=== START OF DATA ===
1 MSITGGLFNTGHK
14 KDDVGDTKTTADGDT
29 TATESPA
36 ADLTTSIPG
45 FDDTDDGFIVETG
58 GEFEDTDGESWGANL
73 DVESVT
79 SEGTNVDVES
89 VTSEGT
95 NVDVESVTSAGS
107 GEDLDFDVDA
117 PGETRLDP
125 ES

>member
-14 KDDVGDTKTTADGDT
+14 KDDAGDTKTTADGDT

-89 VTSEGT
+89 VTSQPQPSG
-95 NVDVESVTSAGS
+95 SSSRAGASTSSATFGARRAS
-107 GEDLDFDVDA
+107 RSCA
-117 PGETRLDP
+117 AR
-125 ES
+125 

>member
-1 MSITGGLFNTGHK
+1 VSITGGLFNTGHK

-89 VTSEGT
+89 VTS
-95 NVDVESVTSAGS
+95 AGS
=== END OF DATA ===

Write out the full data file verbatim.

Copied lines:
1 MSITGGLFNTGHK
14 KDDVGDTKTTADGDT
29 TATESPA
36 ADLTTSIPG
45 FDDTDDGFIVETG
58 GEFEDTDGESWGANL
73 DVESVT
79 SEGTNVDVES
89 VTSEGT
95 NVDVESVTSAGS
107 GEDLDFDVDA
117 PGETRLDP
125 ES

>member
-14 KDDVGDTKTTADGDT
+14 KDDAGDTKTTADGDT

-89 VTSEGT
+89 VTSQPQPSG
-95 NVDVESVTSAGS
+95 SSSRAGASTSSATFGARRAS
-107 GEDLDFDVDA
+107 RSCA
-117 PGETRLDP
+117 AR
-125 ES
+125 

>member
-1 MSITGGLFNTGHK
+1 VSITGGLFNTGHK

-89 VTSEGT
+89 VTS
-95 NVDVESVTSAGS
+95 AGS